Exploiting root exudates to manage soil-borne disease complexes in a changing climate

Jay Ram Lamichhane, Martin J. Barbetti, Martin I. Chilvers, Abhay K. Pandey, Christian Steinberg

Research output: Contribution to journalReview articlepeer-review

1 Citation (Scopus)


Ongoing climate change will both profoundly impact land-use (e.g., changes in crop species or cultivar and cropping practices) and abiotic factors (e.g., moisture and temperature), which will in turn alter plant–microorganism interactions in soils, including soil-borne pathogens (i.e., plant pathogenic bacteria, fungi, oomycetes, viruses, and nematodes). These pathogens often cause soil-borne disease complexes, which, due to their complexity, frequently remain undiagnosed and unmanaged, leading to chronic yield and quality losses. Root exudates are a complex group of organic substances released in the rhizosphere with potential to recruit, repel, stimulate, inhibit, or kill other organisms, including the detrimental ones. An improved understanding of how root exudates affect interspecies and/or interkingdom interactions in the rhizosphere under ongoing climate change is a prerequisite to effectively manage plant-associated microbes, including those causing diseases.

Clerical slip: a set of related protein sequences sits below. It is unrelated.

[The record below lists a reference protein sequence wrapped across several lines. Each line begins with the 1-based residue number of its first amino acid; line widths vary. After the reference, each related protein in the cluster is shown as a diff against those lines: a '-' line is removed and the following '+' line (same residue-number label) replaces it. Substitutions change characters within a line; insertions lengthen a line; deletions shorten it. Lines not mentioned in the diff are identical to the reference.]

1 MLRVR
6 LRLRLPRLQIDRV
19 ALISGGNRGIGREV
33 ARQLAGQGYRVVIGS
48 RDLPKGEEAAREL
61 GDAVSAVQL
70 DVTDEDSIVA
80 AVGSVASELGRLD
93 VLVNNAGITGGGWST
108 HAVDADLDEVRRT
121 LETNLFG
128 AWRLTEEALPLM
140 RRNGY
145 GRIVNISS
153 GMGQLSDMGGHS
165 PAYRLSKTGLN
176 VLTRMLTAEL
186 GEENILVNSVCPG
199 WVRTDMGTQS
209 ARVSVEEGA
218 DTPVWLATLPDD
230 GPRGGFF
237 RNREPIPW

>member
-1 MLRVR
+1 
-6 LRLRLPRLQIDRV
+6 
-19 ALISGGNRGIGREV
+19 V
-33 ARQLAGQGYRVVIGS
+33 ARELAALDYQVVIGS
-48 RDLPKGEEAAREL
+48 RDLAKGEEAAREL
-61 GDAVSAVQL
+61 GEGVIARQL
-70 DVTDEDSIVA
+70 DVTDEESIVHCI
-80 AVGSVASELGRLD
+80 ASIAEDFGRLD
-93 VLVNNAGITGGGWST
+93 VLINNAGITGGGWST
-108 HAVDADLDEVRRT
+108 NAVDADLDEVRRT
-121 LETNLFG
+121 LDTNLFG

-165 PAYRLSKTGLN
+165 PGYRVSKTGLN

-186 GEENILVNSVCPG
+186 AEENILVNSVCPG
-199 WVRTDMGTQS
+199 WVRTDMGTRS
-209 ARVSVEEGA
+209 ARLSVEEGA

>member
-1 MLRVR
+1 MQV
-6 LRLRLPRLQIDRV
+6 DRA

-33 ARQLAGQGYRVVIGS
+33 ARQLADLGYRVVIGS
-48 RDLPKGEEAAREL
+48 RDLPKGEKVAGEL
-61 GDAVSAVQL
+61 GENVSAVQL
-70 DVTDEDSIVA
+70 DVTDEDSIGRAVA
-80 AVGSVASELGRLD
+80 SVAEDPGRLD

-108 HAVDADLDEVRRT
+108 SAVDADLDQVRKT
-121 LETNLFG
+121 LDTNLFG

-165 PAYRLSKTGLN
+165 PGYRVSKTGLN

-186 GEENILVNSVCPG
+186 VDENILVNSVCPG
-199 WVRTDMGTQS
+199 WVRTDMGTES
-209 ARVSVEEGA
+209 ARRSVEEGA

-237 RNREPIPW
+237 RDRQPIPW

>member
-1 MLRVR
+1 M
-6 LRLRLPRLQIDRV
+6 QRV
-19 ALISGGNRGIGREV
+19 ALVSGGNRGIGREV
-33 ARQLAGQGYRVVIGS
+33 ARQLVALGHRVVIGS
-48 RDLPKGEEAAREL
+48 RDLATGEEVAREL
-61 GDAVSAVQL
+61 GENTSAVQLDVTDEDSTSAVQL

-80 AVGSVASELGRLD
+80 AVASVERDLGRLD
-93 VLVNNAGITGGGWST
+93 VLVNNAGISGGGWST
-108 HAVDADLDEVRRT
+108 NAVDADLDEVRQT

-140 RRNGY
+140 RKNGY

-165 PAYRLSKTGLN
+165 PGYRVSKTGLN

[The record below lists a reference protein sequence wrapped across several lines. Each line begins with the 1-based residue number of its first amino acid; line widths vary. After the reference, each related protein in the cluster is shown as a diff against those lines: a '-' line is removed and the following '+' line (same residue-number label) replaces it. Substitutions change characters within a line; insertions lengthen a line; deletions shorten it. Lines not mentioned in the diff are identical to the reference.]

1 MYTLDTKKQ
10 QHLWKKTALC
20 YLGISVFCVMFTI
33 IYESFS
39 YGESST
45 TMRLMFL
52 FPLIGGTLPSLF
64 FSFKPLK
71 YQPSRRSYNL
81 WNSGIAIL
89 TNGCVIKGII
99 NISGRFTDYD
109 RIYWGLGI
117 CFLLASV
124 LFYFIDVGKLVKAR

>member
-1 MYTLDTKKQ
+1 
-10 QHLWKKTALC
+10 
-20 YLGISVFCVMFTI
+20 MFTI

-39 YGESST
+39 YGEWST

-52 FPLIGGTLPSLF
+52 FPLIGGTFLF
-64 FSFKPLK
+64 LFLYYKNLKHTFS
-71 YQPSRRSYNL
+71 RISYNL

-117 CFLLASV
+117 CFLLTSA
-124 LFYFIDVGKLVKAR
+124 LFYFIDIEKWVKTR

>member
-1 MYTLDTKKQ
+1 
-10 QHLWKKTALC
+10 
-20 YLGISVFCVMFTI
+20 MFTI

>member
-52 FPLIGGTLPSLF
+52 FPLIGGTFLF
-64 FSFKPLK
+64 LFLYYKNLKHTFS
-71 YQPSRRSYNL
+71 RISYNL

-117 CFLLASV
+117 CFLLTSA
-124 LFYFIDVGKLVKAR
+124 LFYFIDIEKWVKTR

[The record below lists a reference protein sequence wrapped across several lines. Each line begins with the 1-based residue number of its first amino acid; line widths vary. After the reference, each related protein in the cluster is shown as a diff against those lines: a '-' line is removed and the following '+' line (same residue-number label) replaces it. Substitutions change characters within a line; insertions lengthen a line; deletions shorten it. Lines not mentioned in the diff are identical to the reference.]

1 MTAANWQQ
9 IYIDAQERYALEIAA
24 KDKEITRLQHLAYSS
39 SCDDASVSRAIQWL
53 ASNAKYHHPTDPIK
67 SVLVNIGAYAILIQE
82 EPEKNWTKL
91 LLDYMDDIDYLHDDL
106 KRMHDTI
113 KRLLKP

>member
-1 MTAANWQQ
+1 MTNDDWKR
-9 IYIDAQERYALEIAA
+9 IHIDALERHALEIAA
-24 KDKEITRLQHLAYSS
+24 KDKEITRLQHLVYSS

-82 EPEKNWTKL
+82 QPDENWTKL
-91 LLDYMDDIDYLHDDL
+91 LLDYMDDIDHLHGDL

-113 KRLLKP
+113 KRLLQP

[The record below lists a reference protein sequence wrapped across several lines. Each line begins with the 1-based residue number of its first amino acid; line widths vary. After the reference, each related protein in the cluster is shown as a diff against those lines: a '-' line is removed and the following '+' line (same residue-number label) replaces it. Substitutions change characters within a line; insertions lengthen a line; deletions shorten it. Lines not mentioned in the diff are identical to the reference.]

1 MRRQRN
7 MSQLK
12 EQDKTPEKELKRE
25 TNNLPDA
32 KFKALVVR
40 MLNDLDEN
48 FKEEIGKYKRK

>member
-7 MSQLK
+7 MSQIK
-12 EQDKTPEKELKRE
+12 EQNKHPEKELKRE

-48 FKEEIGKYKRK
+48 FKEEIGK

Original languageEnglish
Article number2279
Pages (from-to)27-37
Number of pages11
JournalTrends in Microbiology
Issue number1
Early online date18 Aug 2023
Publication statusPublished - Jan 2024

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